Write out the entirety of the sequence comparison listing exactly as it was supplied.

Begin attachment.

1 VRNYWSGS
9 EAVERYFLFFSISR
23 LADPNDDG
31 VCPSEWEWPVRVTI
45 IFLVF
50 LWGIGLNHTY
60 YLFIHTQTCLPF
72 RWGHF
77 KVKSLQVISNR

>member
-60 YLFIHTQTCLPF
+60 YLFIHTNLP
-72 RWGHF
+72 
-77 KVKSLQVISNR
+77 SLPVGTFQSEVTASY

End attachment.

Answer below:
1 VRNYWSGS
9 EAVERYFLFFSISR
23 LADPNDDG
31 VCPSEWEWPVRVTI
45 IFLVF
50 LWGIGLNHTY
60 YLFIHTQTCLPF
72 RWGHF
77 KVKSLQVISNR

>member
-60 YLFIHTQTCLPF
+60 YLFIHTNLP
-72 RWGHF
+72 
-77 KVKSLQVISNR
+77 SLPVGTFQSEVTASY